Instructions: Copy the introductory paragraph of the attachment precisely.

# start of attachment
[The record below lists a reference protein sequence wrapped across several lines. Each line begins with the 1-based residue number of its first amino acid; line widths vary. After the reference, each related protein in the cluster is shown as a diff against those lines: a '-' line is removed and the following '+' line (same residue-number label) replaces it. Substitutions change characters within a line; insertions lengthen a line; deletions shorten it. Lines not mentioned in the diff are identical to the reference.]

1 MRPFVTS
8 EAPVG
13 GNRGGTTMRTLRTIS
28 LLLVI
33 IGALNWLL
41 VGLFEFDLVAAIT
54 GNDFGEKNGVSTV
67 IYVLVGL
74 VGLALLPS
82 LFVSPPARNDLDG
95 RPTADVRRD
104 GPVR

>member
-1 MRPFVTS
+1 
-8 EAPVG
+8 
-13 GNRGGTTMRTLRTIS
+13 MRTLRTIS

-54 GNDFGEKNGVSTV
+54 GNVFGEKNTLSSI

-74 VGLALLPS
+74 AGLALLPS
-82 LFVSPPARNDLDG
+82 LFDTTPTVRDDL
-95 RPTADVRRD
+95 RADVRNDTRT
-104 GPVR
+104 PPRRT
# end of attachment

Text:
[The record below lists a reference protein sequence wrapped across several lines. Each line begins with the 1-based residue number of its first amino acid; line widths vary. After the reference, each related protein in the cluster is shown as a diff against those lines: a '-' line is removed and the following '+' line (same residue-number label) replaces it. Substitutions change characters within a line; insertions lengthen a line; deletions shorten it. Lines not mentioned in the diff are identical to the reference.]